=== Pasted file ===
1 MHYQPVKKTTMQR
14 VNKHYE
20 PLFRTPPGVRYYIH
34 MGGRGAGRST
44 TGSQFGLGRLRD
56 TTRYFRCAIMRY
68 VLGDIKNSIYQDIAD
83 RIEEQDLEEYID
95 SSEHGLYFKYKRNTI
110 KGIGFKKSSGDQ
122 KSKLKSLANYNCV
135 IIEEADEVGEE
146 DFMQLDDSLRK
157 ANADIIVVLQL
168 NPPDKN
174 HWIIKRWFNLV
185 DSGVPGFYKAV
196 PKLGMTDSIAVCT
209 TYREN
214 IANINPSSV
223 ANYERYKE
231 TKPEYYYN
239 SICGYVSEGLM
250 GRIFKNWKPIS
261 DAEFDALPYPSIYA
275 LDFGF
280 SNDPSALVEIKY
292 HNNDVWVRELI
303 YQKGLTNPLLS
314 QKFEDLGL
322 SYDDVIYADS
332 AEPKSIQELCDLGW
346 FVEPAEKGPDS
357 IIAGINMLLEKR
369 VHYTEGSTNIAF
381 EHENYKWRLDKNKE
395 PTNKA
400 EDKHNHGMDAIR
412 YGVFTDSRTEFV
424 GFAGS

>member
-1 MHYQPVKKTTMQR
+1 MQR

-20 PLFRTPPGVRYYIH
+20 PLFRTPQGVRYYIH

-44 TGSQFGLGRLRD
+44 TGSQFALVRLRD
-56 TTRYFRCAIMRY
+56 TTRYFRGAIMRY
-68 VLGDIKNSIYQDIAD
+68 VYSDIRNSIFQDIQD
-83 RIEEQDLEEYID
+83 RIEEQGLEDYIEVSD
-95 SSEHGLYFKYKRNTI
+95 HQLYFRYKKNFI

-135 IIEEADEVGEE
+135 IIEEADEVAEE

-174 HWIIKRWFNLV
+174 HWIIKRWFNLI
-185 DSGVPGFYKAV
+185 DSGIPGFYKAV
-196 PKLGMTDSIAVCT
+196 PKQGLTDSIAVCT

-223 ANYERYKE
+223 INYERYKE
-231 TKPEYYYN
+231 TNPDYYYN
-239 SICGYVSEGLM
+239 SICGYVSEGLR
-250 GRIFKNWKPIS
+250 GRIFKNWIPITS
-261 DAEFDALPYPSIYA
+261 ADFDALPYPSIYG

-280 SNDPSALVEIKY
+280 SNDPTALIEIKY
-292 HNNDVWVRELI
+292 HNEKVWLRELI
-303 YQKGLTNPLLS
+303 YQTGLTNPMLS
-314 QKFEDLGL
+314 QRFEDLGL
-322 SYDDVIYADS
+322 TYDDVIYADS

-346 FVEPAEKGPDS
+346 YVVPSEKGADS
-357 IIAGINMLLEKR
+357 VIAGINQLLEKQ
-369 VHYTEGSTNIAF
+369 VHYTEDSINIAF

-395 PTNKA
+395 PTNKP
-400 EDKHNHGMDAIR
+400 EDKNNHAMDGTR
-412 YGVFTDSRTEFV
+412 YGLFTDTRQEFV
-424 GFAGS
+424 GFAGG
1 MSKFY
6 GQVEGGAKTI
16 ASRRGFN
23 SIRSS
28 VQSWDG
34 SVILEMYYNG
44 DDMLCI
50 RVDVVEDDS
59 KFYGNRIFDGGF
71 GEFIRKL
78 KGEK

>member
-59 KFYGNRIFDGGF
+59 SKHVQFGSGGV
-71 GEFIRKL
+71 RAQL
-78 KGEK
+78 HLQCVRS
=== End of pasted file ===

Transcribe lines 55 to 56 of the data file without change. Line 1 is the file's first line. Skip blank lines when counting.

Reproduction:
+95 HQLYFRYKKNFI

-135 IIEEADEVGEE